FS: Yeah, well it’s a major problem and I feel that if we’re not part of the solution then we’re probably part of the problem ha ha! We’re teaching people to use their bodies in a certain way and you have to build respect for that; you have to have respect for yourself and be responsible for what you do. As a martial artist one of the first things you learn is respect and to be responsible for you, your techniques and your partners and you learn to be a good human being. I just feel like we have a tool here in martial arts that builds  confidence, builds character, builds communities and it stops bullying. That’s one solution, another solution we’ve brought aboard is information on They’ve got the best information in the world on bullying. We’re going to follow up with teaching some social programs on martial arts and some community programs where people can get connected, cause part of bullying is people don’t tell anybody. They’re ashamed because they feel weak you know, but when you’re in a strong community other people go “Don’t do that. You‘re wrong.” and they don’t want their friends picked on. Our society is getting further and further apart and we’re getting more and more digital. We’ve got to get back to connecting one to one so that we‘re not picking on each other.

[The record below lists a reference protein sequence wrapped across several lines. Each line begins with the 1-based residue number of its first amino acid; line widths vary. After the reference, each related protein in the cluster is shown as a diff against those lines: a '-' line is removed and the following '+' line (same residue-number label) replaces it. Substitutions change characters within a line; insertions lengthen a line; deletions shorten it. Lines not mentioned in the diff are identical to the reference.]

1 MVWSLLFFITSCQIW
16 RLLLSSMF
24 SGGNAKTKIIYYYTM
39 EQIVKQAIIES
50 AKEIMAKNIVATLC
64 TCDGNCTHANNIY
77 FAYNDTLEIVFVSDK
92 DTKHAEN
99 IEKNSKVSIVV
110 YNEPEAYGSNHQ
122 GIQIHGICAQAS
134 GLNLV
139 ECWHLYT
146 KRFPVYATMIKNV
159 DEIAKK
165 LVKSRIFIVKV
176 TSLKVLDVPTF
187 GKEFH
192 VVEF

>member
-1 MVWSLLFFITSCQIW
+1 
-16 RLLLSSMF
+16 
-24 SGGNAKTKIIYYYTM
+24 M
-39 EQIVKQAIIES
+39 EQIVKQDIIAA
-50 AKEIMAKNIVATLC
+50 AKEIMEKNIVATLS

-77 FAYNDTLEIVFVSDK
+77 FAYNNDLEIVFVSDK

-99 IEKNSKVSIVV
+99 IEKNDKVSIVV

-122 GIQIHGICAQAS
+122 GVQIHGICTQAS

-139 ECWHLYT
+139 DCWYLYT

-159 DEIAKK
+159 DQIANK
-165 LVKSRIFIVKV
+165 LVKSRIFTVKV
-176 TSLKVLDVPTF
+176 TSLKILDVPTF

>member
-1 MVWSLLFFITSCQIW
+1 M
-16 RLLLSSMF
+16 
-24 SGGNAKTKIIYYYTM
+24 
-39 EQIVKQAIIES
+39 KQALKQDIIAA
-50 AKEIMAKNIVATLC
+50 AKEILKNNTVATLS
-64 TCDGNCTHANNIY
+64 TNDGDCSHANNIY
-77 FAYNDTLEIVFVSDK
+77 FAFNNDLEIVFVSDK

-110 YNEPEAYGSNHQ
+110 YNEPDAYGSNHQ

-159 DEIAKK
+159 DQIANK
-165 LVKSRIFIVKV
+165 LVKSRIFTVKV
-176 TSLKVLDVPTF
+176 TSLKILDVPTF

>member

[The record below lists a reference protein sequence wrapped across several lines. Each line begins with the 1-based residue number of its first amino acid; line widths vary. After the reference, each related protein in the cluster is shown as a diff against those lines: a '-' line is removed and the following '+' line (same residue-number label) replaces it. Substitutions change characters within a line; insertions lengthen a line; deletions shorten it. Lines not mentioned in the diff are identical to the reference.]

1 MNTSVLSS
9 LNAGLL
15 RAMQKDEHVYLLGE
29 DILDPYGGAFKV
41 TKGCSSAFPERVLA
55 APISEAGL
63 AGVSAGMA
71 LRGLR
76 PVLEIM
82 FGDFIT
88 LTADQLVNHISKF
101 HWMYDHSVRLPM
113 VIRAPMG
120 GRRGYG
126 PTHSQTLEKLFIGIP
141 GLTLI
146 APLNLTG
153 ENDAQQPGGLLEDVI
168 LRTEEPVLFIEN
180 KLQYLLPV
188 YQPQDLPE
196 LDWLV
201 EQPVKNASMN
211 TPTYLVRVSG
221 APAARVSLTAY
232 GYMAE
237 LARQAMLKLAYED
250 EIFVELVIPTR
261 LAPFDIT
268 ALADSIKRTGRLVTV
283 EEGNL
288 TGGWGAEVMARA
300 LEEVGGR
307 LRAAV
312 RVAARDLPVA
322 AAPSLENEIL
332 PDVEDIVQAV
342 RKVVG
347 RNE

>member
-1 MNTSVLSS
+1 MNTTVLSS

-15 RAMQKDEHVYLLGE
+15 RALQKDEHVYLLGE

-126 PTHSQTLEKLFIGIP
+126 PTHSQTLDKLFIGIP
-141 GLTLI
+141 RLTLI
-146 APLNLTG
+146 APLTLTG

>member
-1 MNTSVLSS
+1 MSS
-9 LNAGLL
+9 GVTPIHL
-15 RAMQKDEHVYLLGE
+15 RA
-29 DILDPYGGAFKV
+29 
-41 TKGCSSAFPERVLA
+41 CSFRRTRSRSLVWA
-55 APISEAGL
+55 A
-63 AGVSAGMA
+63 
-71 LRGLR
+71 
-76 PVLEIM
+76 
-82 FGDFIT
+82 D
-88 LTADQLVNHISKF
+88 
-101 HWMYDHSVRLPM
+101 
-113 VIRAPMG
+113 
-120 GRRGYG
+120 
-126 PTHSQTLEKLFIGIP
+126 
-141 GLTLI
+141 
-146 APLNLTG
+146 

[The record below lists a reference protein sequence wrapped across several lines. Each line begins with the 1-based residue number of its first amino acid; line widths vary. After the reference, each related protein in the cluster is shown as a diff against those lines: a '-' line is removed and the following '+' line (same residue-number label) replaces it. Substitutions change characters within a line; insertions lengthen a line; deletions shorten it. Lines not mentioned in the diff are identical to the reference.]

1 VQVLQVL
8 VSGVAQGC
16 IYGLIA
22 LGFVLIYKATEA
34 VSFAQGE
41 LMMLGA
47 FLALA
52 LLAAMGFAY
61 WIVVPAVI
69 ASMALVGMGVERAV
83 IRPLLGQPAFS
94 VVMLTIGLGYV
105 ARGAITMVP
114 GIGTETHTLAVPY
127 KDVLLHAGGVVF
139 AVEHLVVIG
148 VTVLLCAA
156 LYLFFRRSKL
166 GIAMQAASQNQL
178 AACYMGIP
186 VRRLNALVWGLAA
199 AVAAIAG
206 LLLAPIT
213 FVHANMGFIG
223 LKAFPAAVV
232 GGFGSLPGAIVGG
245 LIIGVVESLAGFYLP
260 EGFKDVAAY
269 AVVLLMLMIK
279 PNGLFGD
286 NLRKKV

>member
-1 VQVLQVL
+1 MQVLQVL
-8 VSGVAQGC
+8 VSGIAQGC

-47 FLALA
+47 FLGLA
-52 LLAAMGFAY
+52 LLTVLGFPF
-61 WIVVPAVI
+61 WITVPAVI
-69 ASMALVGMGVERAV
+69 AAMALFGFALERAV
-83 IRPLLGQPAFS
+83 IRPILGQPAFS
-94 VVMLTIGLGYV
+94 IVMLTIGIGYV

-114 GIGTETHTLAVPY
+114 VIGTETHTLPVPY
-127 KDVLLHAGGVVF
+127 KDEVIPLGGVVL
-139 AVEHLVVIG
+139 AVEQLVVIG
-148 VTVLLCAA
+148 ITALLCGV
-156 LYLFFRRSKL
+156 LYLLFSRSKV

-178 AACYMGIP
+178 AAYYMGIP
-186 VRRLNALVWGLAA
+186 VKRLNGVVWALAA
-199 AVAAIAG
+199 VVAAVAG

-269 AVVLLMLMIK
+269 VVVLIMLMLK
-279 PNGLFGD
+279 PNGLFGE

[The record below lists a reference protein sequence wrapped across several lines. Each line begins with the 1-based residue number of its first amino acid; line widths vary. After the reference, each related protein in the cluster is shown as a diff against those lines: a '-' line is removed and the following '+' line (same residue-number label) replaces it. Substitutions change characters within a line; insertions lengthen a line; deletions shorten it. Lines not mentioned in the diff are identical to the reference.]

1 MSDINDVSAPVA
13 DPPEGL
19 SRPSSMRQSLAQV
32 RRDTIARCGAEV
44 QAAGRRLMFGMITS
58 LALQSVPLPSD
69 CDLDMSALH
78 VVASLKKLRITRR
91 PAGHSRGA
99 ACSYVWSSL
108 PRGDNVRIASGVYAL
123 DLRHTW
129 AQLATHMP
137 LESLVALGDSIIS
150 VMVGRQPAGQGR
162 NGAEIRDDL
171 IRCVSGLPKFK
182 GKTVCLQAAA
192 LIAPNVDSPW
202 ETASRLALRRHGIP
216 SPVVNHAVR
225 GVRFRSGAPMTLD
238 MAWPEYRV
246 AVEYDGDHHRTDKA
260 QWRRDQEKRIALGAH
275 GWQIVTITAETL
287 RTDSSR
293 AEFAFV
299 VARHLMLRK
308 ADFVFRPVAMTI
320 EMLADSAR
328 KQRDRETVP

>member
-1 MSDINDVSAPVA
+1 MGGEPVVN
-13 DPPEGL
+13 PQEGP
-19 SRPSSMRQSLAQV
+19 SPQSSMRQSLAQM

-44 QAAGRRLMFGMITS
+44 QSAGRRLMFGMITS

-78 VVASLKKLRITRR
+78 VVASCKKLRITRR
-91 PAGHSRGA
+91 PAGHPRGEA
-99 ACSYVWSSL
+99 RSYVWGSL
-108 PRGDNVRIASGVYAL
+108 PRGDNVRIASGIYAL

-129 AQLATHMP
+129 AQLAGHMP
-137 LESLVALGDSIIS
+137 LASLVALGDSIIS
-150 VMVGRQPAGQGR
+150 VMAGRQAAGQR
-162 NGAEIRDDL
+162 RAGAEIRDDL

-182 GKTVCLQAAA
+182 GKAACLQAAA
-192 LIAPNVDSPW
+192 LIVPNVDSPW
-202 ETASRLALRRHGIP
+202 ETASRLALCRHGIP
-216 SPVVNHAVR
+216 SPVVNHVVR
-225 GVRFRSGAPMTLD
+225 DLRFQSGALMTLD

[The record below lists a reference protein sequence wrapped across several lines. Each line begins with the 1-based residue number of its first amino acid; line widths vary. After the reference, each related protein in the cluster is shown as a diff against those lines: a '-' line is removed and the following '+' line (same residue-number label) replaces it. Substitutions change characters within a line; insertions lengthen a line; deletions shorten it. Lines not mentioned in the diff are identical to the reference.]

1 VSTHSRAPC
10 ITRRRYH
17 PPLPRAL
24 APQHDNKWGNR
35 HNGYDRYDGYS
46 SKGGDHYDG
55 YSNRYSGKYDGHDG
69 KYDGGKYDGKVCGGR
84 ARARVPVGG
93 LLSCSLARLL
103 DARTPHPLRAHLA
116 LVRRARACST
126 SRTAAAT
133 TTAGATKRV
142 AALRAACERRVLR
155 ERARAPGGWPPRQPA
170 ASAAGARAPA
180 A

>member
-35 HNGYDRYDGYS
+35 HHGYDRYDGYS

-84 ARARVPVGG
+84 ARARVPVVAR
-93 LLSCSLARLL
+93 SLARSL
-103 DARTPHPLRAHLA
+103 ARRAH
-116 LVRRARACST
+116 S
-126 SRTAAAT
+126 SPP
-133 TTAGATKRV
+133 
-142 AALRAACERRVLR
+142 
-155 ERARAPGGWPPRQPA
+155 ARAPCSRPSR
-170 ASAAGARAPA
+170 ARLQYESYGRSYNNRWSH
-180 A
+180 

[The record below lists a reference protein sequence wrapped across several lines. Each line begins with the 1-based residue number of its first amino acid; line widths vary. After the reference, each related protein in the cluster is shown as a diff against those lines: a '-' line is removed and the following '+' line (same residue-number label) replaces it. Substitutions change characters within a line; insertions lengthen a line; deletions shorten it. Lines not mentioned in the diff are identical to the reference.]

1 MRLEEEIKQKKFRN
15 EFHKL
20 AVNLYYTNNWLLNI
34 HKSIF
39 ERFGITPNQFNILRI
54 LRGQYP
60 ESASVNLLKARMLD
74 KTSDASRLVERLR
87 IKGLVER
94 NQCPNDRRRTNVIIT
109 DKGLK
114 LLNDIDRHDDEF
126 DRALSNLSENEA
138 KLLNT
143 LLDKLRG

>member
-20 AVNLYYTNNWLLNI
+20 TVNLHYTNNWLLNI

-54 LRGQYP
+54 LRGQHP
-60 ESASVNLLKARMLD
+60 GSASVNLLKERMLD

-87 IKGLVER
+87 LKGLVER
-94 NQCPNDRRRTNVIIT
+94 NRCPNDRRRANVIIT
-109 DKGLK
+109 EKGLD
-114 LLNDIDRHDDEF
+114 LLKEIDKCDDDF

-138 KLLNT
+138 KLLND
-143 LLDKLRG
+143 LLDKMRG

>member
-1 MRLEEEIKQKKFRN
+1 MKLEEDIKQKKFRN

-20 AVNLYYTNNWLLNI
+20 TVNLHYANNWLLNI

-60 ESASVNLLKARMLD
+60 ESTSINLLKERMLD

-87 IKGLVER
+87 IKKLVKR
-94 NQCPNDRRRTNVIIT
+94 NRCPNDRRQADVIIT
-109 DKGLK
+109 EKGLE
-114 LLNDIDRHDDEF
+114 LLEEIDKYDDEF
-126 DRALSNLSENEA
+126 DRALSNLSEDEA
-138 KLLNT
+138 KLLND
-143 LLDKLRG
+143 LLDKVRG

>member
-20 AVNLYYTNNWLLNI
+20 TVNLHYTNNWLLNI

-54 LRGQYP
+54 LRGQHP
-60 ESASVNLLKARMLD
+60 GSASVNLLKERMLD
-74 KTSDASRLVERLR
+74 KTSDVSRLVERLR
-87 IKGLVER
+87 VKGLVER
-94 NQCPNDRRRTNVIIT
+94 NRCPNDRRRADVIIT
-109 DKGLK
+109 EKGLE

SR: Very true. Are there any other charities or causes that you’re advocating right now or is most of your energy going into the Anti-bullying campaign?
FS: Well, we do an autism drive two or three times a year, we always do breast cancer awareness month, and always do events for the American Cancer Society and recently we started doing work for “Turning Wheels For Kids”, the nonprofit that builds bicycles for inner city youths. As a kid, I never had a bicycle, I stole all my bicycles, I only know what the feels like and I see us building a bike for a kid that was never going to have a chance in life and him driving that bike to a martial arts school and him building a strong community and living in a  community.

SR: Where’s your favorite place to visit?
FS: Oh, I’d say Hawaii.

SR: Any particular reason? The atmosphere, weather?
FS: I think equally I’m Hawaiian and the atmosphere-- just everything about it. The speed of life, the temperature, the ocean-- it just makes me feel really good.